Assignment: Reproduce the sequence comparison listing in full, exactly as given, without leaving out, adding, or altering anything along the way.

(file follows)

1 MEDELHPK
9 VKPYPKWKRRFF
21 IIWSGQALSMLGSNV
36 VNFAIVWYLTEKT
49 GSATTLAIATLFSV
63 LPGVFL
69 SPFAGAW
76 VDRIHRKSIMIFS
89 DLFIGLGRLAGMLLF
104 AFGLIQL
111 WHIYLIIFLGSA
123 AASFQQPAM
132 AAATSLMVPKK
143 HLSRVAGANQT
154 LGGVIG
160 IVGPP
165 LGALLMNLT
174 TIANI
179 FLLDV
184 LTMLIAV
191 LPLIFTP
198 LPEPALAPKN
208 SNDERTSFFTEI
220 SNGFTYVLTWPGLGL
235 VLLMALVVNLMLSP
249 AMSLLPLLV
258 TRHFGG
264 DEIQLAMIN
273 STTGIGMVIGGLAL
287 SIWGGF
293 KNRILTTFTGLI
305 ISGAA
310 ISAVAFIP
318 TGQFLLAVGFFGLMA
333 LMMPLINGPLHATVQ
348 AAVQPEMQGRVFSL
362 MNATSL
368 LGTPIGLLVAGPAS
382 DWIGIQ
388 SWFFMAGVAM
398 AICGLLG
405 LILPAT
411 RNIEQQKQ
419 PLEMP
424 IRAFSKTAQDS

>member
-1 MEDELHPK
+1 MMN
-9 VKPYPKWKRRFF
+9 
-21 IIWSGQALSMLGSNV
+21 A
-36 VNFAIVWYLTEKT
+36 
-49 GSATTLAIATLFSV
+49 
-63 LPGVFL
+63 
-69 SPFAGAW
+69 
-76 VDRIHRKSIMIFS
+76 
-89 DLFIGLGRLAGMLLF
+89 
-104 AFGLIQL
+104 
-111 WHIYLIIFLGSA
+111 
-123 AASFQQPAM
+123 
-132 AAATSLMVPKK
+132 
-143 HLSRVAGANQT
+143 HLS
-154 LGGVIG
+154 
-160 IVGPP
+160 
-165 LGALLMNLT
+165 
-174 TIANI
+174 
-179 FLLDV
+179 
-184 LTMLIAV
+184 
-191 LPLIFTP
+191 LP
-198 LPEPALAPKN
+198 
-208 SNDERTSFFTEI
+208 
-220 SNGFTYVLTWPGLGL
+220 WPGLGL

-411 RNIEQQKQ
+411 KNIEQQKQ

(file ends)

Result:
1 MEDELHPK
9 VKPYPKWKRRFF
21 IIWSGQALSMLGSNV
36 VNFAIVWYLTEKT
49 GSATTLAIATLFSV
63 LPGVFL
69 SPFAGAW
76 VDRIHRKSIMIFS
89 DLFIGLGRLAGMLLF
104 AFGLIQL
111 WHIYLIIFLGSA
123 AASFQQPAM
132 AAATSLMVPKK
143 HLSRVAGANQT
154 LGGVIG
160 IVGPP
165 LGALLMNLT
174 TIANI
179 FLLDV
184 LTMLIAV
191 LPLIFTP
198 LPEPALAPKN
208 SNDERTSFFTEI
220 SNGFTYVLTWPGLGL
235 VLLMALVVNLMLSP
249 AMSLLPLLV
258 TRHFGG
264 DEIQLAMIN
273 STTGIGMVIGGLAL
287 SIWGGF
293 KNRILTTFTGLI
305 ISGAA
310 ISAVAFIP
318 TGQFLLAVGFFGLMA
333 LMMPLINGPLHATVQ
348 AAVQPEMQGRVFSL
362 MNATSL
368 LGTPIGLLVAGPAS
382 DWIGIQ
388 SWFFMAGVAM
398 AICGLLG
405 LILPAT
411 RNIEQQKQ
419 PLEMP
424 IRAFSKTAQDS

>member
-1 MEDELHPK
+1 MMN
-9 VKPYPKWKRRFF
+9 
-21 IIWSGQALSMLGSNV
+21 A
-36 VNFAIVWYLTEKT
+36 
-49 GSATTLAIATLFSV
+49 
-63 LPGVFL
+63 
-69 SPFAGAW
+69 
-76 VDRIHRKSIMIFS
+76 
-89 DLFIGLGRLAGMLLF
+89 
-104 AFGLIQL
+104 
-111 WHIYLIIFLGSA
+111 
-123 AASFQQPAM
+123 
-132 AAATSLMVPKK
+132 
-143 HLSRVAGANQT
+143 HLS
-154 LGGVIG
+154 
-160 IVGPP
+160 
-165 LGALLMNLT
+165 
-174 TIANI
+174 
-179 FLLDV
+179 
-184 LTMLIAV
+184 
-191 LPLIFTP
+191 LP
-198 LPEPALAPKN
+198 
-208 SNDERTSFFTEI
+208 
-220 SNGFTYVLTWPGLGL
+220 WPGLGL

-411 RNIEQQKQ
+411 KNIEQQKQ